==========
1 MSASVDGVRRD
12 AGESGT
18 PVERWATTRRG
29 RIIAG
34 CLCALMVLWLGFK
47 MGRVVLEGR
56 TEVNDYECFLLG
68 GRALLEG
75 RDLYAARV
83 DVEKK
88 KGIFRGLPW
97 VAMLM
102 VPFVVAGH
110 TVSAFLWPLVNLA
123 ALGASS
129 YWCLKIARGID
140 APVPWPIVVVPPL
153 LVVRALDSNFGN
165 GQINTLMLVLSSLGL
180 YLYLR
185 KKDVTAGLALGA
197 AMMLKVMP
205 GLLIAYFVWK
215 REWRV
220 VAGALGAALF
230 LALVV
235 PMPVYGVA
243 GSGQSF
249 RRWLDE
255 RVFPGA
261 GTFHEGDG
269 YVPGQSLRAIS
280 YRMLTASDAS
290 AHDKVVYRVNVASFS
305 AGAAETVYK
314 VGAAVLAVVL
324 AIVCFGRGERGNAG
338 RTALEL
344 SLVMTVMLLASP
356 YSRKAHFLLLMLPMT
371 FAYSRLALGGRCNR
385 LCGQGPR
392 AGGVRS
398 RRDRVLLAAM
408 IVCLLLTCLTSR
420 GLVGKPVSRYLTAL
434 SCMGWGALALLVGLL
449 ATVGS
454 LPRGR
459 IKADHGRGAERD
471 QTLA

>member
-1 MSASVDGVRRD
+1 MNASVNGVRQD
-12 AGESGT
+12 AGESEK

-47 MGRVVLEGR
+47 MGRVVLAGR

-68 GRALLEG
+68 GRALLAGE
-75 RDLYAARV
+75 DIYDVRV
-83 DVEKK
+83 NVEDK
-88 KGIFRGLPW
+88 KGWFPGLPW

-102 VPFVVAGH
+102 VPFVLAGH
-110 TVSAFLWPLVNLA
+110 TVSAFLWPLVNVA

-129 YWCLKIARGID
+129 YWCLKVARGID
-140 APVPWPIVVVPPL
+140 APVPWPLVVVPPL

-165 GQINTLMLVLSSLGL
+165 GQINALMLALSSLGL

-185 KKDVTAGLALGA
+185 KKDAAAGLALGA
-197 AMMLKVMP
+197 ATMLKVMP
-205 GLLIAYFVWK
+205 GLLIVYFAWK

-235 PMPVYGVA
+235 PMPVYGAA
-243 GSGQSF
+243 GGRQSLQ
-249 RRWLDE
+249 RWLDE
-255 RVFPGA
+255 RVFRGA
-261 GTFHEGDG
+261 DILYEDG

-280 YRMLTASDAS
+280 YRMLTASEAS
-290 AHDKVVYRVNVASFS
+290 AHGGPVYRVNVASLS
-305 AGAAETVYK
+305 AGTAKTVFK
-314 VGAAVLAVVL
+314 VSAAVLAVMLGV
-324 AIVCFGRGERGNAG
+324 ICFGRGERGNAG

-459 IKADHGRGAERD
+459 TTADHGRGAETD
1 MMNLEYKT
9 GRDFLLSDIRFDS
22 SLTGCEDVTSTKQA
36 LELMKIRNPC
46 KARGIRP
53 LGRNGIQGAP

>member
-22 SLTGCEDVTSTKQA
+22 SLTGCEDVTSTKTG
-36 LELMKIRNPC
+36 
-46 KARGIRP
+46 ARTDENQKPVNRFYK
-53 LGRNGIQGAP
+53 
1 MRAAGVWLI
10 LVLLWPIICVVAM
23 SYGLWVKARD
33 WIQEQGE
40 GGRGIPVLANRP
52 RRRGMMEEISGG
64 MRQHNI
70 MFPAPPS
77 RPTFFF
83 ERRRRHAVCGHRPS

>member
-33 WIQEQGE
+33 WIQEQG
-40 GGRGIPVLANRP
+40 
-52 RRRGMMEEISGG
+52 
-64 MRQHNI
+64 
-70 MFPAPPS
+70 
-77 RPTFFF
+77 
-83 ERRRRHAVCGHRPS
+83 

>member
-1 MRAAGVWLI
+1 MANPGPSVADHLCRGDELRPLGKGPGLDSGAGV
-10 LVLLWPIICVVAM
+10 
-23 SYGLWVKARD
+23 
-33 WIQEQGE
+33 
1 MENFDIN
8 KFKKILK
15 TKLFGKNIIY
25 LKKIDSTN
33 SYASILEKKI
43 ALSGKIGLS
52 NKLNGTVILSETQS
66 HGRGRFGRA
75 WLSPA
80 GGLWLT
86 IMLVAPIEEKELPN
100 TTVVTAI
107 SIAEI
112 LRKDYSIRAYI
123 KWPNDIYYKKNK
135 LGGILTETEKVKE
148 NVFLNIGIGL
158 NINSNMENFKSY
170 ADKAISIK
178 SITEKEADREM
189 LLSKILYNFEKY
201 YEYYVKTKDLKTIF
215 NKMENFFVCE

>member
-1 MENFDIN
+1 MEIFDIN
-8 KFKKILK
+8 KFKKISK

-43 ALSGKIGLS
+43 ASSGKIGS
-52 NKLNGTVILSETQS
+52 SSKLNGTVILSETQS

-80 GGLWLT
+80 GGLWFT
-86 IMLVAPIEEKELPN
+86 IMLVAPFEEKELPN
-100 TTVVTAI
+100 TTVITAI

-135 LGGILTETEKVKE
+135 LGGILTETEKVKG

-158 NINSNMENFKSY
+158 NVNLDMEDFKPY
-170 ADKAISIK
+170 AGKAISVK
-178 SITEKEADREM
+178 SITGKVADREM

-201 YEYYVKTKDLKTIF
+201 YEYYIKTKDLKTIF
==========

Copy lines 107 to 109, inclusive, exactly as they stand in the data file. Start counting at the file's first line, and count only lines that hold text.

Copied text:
22 SLTGCEDVTSTKQA
36 LELMKIRNPC
46 KARGIRP